Smoking in bars, bingo parlors and private clubs in Fort Worth will soon end.
The City Council directed city attorneys on Tuesday to draft an ordinance that clamps down on smoking in public places. The only exception: Smoking will still be allowed at stores whose primary business is to sell cigars and tobacco products.
No deadline was placed on when a new ordinance would be completed and brought back to the council. A public hearing will be held when its placed on the City Council agenda for a vote. A majority of the council supports the changes, based on comments from members Tuesday.
In asking for the new ordinance, the council members agreed the city’s smoking ordinance has not kept pace with public sentiment and data that shows the ill effects of secondhand smoke.
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Mayor Betsy Price said most people vote with their pocketbook and don’t go to places if smoking is allowed. There’s a grassroots effort to see Fort Worth become smoke-free, including from the Fort Worth Chamber of Commerce, the city’s hospitals and some bar owners.
“The timing seems to be really good for this,” Price said. “Things have dramatically changed in the last few years. All the cities in Tarrant County are now smoke-free with the exception of Fort Worth. This would make Tarrant County totally smoke-free.”
“There are very few situations where I think a carve-out would be a good idea, but that’s one that’s reasonable,” Koch said.
The direction came from the council members after they were briefed by Christa Lopez-Reynolds, a senior assistant city attorney, on the current ordinance, its history and what other cities are doing. She said Fort Worth is the only city that still allows smoking in bars.
“Things have somewhat shifted, where we were the leader in our prohibition of smoking, we are now a stand-alone major city ... which carves out the exception for bars,” Lopez-Reynolds said.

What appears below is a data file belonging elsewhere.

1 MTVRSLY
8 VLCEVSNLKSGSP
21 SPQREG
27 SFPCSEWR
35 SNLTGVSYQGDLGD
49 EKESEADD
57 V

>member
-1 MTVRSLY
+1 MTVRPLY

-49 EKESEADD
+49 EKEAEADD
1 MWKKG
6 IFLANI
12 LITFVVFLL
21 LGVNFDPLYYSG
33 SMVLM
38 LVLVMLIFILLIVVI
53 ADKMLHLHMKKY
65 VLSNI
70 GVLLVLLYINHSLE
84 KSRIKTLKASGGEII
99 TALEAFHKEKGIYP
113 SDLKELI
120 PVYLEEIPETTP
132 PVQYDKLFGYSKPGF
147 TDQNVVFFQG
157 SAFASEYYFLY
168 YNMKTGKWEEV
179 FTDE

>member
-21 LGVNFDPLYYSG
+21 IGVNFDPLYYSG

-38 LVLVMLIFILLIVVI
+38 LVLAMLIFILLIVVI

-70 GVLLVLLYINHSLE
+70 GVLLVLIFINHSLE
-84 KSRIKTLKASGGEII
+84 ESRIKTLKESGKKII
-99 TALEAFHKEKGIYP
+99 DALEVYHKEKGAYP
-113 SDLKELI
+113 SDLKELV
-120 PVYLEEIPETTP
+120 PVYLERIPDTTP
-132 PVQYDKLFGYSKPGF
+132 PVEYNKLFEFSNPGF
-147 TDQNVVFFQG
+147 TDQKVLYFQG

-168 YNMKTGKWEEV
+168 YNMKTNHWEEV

Under the proposed ordinance, smoking would not be allowed even in outdoor patio areas within a bar as well as at private events held in public places. The council agreed to take up the issue of regulating e-cigarette and vaping shops at a later date.
“As few exceptions for carving out as possible is the position I would take,” said Councilwoman Ann Zadeh. “We need to make sure that there’s some kind of description in there that makes it so just a regular bar can’t set a box of cigars on the counter and call themselves some kind of cigar store.”
Said Councilman Dennis Shingleton: “I’m all for prohibiting smoking in public places, bars included, except those businesses that have cigars as a purchase of their product in the bar itself. I can think of two or three very close to the downtown area.”
To other council members, it did come down to public health concerns.
“When you take a look at the health effects ... who is there to protect [the public] but this council. This city has a responsibility to protect the public,” said Councilwoman Gyna Bivens.
In other action, for the next year residents holding garage sales will not be required to get a permit. But that doesn’t mean enforcement of the city’s ordinance governing garage sales is being dropped. Residents can hold only two garage sales a year.
The council agreed with the Planning and Development Department to a one-year trial period after hearing about how much time it takes to issue garage sale permits. If a resident calls and still wants a permit, he or she will be directed to the city’s website to apply for one.